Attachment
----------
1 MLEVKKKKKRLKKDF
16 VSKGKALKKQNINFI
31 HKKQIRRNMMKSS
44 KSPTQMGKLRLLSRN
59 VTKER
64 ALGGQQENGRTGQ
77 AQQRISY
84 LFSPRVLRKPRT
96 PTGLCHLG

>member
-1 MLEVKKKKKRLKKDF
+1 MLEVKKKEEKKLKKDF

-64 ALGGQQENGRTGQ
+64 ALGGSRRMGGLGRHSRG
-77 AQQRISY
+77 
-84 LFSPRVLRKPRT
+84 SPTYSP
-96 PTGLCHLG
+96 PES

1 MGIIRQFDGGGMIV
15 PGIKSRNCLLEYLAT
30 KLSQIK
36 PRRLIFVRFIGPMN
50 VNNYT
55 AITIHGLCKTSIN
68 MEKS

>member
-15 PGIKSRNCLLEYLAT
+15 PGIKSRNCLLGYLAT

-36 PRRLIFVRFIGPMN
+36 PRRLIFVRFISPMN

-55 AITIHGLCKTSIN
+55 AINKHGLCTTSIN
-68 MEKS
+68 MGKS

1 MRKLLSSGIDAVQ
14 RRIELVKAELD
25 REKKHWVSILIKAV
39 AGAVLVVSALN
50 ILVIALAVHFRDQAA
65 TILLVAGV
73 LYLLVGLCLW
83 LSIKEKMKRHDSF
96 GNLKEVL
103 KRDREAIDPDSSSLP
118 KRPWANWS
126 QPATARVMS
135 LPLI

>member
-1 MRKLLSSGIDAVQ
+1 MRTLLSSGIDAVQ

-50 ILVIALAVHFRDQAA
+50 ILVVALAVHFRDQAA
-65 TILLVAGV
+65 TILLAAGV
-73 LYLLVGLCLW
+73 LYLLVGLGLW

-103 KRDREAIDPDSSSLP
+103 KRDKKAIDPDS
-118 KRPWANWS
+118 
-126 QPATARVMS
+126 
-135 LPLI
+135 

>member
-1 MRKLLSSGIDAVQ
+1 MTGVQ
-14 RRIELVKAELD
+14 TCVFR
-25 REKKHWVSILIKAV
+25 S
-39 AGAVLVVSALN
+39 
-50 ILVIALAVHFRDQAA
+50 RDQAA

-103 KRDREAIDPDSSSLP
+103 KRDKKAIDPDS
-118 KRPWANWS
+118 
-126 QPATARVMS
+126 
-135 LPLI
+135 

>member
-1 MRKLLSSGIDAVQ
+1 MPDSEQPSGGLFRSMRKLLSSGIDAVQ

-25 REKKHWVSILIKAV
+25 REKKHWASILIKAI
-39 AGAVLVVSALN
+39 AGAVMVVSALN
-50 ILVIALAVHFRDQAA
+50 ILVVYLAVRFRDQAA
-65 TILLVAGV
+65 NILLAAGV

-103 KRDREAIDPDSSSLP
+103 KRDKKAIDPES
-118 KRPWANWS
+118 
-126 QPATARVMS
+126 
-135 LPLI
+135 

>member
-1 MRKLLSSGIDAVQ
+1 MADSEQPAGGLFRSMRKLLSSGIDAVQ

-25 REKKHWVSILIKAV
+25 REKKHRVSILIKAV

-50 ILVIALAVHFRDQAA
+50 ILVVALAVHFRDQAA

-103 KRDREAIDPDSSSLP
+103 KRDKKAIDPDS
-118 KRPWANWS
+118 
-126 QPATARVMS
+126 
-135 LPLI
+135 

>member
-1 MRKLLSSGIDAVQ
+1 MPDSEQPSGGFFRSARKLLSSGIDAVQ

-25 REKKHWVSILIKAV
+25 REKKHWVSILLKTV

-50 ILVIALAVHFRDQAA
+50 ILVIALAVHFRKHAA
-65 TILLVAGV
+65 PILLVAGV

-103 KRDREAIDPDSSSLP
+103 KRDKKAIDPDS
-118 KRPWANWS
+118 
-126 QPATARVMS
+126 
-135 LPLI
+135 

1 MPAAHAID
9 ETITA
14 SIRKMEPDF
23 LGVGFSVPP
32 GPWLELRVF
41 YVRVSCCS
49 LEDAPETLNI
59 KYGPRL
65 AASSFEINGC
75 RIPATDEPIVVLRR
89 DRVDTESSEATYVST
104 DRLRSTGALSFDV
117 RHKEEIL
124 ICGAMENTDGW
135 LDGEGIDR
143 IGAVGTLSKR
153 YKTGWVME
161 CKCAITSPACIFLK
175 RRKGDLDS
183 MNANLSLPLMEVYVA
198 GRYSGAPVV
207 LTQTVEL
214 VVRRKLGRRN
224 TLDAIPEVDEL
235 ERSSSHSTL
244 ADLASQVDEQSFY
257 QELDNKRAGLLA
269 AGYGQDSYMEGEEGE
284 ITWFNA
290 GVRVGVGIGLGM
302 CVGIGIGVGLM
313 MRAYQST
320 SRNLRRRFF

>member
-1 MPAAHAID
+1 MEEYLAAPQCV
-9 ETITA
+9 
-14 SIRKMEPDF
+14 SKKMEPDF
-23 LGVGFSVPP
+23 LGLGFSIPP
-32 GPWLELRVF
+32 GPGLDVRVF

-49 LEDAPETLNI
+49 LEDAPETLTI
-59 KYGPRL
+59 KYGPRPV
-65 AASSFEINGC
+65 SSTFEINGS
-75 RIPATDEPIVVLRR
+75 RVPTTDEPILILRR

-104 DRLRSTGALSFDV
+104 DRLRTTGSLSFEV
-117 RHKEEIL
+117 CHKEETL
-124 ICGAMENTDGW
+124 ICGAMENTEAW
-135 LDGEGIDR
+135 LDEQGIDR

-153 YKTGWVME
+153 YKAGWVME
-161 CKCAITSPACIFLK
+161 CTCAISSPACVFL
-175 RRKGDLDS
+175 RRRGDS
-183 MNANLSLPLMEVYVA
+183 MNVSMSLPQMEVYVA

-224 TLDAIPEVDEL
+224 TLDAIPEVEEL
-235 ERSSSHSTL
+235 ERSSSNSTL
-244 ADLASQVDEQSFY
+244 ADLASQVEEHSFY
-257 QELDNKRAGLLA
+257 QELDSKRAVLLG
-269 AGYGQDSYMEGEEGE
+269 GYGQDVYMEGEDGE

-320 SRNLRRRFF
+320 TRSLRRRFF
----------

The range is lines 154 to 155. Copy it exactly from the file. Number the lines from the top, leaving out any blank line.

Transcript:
161 CKCAITSPACIFLK
175 RRKGDLDS